Community of Practitioners Meeting 16 May 2012
Kevin Stranack noted:”there are increasing numbers of informal networks sharing information online outside of magazines, journals and academic or scholarly communication. These informal networks create different kinds of knowledge that is useful for practitioners. As a result, conference presentations and articles for publication have started to bubble up from these conversational threads online. There is a lot of value within informal communication online whether or not it becomes part of a peer reviewed process.”
Deborah Kahn remarked that:”there are benefits for smaller journals and institutions when they publish online content that is free and publicly accessible. There has been increased international exposure for African instiutions when they deposit their research in institutional repositories which has improved their rankings; small journals such as Acta Veterinaria Scandinavia have seen their impact factor increase and have new contributors and readers now that they have moved to an Open Access Model.
Community of Practitioners – Members
Victoria Henson-Apollonio – Expert in agri-food innovation and IP management.
Victoria’s experience and networking in agrifood innovation are a cornerstone to managing this project and supervising the thesis of Nael Thaher, see below.
Deborah Kahn– Publishing Director of Bio-Med Central.
Deborah’s career over 20 years in academic publishing has spanned STM journal and book publishing, database publishing, and research and consultancy. She has been a supporter of open access since the beginning. A mathematician by training, she also has a Masters degree in Organisational Behaviour and a Diploma in Integrative Psychotherapy.
Doctoral Candidate at SFU School of Communication. Heather specializes in transformative change in scholarly communication towards a global knowledge commons, a vision of all of humankind’s collective knowledge shared freely with everyone, everywhere, for the public good. Heather is also a Coordinator at BC Electronic Library Network and adjunct faculty member at UBC’s School of Library, Archival and Information Studies. Links to most of Heather’s work (published, informal and in-progress) can be found from the links on her scholarly website http://pages.cmns.sfu.ca/heather-morrison/, or her blog, The Imaginary Journal of Poetic Economics, http://poeticeconomics.blogspot.com
Professional librarian working on open source software projects (PKP and reSearcher) with Simon Fraser University, and a graduate student in the Master of Adult Ed program at the University of Regina.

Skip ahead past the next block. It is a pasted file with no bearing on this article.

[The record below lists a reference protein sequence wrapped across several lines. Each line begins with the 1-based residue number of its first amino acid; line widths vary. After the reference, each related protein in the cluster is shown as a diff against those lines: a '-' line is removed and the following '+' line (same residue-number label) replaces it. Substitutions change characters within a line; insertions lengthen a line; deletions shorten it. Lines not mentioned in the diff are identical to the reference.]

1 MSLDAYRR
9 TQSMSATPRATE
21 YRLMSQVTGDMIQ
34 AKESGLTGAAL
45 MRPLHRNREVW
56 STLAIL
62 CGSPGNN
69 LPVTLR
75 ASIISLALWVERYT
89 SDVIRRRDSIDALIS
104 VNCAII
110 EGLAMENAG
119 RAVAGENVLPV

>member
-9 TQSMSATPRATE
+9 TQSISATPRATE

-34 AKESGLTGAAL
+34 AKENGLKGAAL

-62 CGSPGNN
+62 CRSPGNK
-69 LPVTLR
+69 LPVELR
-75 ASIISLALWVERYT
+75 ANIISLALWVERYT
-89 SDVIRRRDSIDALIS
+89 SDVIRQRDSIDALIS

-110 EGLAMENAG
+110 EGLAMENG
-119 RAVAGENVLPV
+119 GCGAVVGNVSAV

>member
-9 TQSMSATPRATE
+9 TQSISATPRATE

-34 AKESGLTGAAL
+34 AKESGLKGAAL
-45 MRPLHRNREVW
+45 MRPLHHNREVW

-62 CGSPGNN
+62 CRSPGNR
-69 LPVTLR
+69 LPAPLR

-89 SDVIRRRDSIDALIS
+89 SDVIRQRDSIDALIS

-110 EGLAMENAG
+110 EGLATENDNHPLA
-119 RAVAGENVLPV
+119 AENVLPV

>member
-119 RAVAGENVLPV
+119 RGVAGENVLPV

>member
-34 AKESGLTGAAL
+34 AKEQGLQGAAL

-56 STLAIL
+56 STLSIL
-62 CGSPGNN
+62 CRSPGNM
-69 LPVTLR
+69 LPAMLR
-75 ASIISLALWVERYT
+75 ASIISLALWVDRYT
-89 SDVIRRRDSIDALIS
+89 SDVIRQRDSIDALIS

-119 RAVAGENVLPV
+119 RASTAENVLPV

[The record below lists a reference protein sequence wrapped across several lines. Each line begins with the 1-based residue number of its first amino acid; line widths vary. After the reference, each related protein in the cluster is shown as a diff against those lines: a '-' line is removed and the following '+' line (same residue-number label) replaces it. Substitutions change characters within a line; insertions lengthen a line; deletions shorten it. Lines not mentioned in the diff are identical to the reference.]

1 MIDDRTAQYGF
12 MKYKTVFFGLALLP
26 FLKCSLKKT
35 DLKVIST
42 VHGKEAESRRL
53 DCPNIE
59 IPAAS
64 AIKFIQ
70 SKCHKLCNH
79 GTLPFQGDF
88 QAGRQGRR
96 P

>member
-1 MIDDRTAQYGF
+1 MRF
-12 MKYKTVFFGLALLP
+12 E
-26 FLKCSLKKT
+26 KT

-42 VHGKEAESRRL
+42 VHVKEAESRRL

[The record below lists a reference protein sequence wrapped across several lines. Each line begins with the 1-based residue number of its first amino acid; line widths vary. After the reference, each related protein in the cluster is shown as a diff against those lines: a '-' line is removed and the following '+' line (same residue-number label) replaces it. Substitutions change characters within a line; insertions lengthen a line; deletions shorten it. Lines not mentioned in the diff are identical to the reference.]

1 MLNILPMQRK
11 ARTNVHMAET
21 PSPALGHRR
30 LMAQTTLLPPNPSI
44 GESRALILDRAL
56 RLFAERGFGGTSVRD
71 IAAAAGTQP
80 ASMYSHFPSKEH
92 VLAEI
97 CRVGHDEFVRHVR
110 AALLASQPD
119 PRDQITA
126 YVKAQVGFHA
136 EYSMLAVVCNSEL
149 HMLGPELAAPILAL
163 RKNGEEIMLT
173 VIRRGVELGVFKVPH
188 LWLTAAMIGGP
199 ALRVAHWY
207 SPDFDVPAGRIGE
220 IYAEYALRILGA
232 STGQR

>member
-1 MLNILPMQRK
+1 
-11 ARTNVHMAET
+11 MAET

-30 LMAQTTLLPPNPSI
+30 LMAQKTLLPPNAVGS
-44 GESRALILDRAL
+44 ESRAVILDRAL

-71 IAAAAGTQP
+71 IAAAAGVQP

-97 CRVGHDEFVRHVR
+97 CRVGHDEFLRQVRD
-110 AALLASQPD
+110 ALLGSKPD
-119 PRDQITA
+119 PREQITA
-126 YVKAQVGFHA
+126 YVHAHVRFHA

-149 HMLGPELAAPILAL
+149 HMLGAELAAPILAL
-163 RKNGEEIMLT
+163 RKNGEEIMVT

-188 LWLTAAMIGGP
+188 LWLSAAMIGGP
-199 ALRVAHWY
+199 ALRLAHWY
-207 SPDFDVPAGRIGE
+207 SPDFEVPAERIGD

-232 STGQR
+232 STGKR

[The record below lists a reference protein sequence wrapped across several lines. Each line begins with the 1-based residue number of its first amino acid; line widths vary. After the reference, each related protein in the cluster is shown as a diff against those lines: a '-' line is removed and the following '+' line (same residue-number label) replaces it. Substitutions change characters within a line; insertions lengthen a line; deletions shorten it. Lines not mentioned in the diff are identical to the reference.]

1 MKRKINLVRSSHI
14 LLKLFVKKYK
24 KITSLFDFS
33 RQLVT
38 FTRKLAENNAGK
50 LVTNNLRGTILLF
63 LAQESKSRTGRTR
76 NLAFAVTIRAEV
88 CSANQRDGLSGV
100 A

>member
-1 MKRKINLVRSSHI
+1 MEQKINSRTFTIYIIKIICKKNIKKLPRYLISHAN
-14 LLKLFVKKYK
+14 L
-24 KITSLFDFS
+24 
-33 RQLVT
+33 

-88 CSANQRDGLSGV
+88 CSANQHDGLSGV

Nael Thaher, Project Staff
Doctoral candidate at the School of Environmental Design and Rural Development, Ontario Agricultural College, U of Guelph. He has B.Sc. & M.Sc. in Plant Agriculture.
Helen Hambly Project Co-Investigator <http://www.uoguelph.ca/~hhambly/>
My research focuses on communication and learning processes in agriculture, environment and rural development, both internationally and in Canada. Gender analysis of household and community issues in rural areas has also been a focus in my work. These areas are integral to the study and teaching of capacity development and extension, our graduate program at the Ontario Agricultural College, University of Guelph. Systems thinking influences our field of scholarship and specifically, the concept of systems of innovation to enhance agriculture and rural societies. Internationally, I am involved in research on rural radio in Africa, agroforestry extension in Ghana and more theoretical work on systems of innovation in Africa. In Canada, I am working on issues of rural broadband in Ontario and community media partnerships.
Chantal Phillips, Project Co-Investigator
I am a professional librarian with a background in international development education. I work in three areas of research. Currently I am exploring the creation of an electronic repository for applied agriculture research to support extension through licensing for free and open access to reports and other extension materials for the Ontario Ministry of Agriculture, Food and Rural Affairs. I also am engaged in Tanzania at the village level with community engagement for poverty reduction through the creation of Village Information Officers. My third area of interest is cross cultural, supporting the Muslim Resource Centre in creating supports for reducing domestic violence through outreach for men, women and youth on safe families.
Definition: A community of practitioners exists because it creates value for its members. Over time, a community becomes valuable for its participants because it enables communication and interactions among people who have a practice in common. The community here includes individuals who are practitioners of knowledge transfer and translation (KTT) involved in thinking about, managing or making decisions about managing intellectual assets or intellectual property in agri-food innovation. This CoP is a space to come together, discuss and seek improvements in personal and organizational performance relevant to KTT and IP.
The convenors of the CoP are Helen Hambly and Chantal Philips.